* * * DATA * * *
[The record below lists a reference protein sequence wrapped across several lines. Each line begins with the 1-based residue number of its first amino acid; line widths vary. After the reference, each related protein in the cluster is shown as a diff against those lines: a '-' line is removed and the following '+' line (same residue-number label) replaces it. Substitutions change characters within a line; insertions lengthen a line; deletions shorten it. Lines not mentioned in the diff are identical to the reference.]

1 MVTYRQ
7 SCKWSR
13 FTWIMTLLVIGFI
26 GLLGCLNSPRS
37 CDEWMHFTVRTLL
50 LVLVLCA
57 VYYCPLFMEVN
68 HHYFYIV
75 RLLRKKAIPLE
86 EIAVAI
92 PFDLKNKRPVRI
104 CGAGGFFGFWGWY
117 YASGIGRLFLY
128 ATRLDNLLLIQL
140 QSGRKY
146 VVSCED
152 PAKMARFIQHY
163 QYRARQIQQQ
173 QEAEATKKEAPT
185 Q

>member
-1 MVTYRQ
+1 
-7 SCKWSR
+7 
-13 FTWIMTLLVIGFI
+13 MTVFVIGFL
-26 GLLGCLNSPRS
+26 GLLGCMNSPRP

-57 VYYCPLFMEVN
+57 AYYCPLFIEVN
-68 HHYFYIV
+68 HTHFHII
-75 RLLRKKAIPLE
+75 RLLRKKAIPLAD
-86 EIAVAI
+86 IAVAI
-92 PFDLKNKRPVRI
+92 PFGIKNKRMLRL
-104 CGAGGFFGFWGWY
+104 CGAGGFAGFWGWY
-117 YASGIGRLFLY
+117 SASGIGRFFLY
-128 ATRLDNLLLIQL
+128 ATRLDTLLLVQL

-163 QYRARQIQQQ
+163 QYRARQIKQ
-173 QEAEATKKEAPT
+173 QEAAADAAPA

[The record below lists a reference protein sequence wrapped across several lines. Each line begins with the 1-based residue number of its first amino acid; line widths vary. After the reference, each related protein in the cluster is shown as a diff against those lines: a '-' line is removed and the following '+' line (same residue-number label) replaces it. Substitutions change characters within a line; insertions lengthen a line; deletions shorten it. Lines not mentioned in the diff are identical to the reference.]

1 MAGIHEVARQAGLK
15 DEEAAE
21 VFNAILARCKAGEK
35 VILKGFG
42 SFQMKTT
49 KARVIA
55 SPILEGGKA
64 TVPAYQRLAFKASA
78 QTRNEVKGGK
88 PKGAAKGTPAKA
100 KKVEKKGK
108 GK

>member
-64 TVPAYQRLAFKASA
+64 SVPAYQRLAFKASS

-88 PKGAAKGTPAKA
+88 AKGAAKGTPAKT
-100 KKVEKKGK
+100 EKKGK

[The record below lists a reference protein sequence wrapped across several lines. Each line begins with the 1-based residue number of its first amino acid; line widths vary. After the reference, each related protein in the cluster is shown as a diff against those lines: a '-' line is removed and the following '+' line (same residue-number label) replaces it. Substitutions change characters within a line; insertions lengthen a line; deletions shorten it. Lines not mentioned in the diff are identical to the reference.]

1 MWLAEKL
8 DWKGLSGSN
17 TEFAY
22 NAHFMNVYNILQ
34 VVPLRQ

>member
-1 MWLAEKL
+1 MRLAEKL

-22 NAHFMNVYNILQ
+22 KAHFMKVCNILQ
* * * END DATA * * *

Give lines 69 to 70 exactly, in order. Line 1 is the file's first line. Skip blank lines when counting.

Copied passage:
-100 KKVEKKGK
+100 EKKGK